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The Home Office and Youth Endowment Fund invest in new programme to help young people choose a life away from violence

  • The Home Office and Youth Endowment Fund invest £7 million in Focused Deterrence
  • US-inspired violence prevention programme rolls out in Coventry, Nottingham, Leicester, Manchester and Wolverhampton

Young people who are involved in violence will be given a new choice under a US-inspired programme rolling out in five English cities.

They’ll be offered help and opportunities to turn their backs on violence for good. But if the support is refused and they continue to make their communities unsafe, they’ll face consequences through the enforcement of tough sanctions.

The Home Office and the Youth Endowment Fund (YEF) are funding the new programme, investing £3 million and £4 million respectively. It uses a tried-and-tested approach known as ‘Focused Deterrence’. The approach was pioneered in Boston (USA) in the mid-1990s to address the escalation in gun-related murders. It was also used effectively in Glasgow in 2008 to tackle the city’s territorial gang violence problem.

Research has shown that – on average – Focused Deterrence strategies reduce crime by 33%. It’s been used in cities around the world to reduce violent crime. Now, it’s about to be adopted in Coventry, Nottingham, Leicester, Manchester and Wolverhampton.

Focused Deterrence brings together the police, local councils, community organisations, health services, schools, colleges and probation services. It works by identifying and targeting individuals (aged 14-years and over) in a local area who are involved – or are at risk of becoming involved – in serious violence. Then by drawing on the collective resources and expertise of the partners, individuals are offered tailored support. This could include mentoring, access to education, training and employment opportunities, mental health services, housing advice or other services that address underlying issues in their lives, relationships or neighbourhoods.

However, if the offer of support is turned down and their violent behaviour continues, swift police and legal sanctions will be enforced.

The delivery of the Home Office and YEF-funded programme will be led by the following organisations in each location:

  • The West Midlands Violence Reduction Partnership in Coventry and Wolverhampton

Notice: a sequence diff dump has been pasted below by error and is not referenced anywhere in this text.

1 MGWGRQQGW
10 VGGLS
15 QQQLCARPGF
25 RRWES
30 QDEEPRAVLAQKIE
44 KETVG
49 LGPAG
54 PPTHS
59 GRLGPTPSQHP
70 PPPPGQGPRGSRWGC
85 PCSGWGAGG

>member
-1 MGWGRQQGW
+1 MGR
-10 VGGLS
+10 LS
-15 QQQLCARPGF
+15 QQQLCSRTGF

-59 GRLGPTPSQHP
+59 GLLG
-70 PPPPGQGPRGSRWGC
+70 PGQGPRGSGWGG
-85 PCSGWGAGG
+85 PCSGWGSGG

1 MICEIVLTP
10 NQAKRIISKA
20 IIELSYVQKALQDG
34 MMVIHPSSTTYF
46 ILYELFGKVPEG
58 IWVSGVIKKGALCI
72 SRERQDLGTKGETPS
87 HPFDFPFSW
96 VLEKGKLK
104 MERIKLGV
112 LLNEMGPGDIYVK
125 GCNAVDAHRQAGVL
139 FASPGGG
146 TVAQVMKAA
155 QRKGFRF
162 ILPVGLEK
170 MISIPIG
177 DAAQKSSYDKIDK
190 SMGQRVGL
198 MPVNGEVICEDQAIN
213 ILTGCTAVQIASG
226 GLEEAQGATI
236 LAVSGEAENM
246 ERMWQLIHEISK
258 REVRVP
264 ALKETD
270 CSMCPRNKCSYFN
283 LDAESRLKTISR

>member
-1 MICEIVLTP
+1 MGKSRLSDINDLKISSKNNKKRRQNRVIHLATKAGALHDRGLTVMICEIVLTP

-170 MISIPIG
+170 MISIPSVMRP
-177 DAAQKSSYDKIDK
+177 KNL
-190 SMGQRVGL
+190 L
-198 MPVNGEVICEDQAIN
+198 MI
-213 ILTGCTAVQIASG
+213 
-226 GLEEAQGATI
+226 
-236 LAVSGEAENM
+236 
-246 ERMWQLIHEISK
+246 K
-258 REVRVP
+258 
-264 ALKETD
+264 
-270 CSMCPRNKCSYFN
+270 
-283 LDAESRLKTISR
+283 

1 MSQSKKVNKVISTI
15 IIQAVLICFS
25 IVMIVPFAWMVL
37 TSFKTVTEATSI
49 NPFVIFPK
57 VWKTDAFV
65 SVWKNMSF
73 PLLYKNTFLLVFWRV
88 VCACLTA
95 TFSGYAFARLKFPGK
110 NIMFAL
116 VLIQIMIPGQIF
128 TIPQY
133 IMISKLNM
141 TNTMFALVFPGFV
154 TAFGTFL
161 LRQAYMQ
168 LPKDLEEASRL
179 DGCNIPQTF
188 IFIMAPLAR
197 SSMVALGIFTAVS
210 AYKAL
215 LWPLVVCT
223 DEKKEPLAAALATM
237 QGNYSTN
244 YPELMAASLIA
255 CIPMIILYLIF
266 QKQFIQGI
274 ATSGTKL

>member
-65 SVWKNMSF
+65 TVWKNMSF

• Nottingham City and Nottinghamshire Violence Reduction Unit in Nottingham
  • Violence Reduction Network in Leicester
  • Greater Manchester Violence Reduction Unit in Manchester

Delivery will start from May 2023 and continue until August 2025.

The Youth Endowment Fund’s mission is to find what works to prevent children and young people from becoming involved in violence and to build a movement to put this knowledge into practice. To learn more about Focused Deterrence, the charity has commissioned the University of Hull to evaluate the project’s impact across the five cities. The research will provide new insight into how the strategy can be adapted and adopted to reduce violent crime in the UK.

Policing Minister Chris Philp said: “In March 2019 the Home Office committed to supporting the Youth Endowment Fund with a ten-year mandate and £200 million of funding to help prevent young people becoming involved in violence.

“Focused deterrence is proven to reduce crime. This £7 million programme will offer young people a route out, combining community support and mentoring to encourage them to seek help, as well as swift enforcement action to divert them away from violence”.

Jon Yates, Executive Director at the Youth Endowment Fund, said: “Focused Deterrence has worked around the world – reducing crime by over 30%. It’s time to know whether it can work in England. Violence is not inevitable – we can bring it down. The important thing is not about being tough on crime or being soft on crime. The important thing is being smart on crime – we need to do what works.”

Find out more about Focused Deterrence

To find out more about Focused Deterrence and its impact on reducing violence, visit the YEF Toolkit – a free online resource that summarises the best available research on what works to reduce youth violence.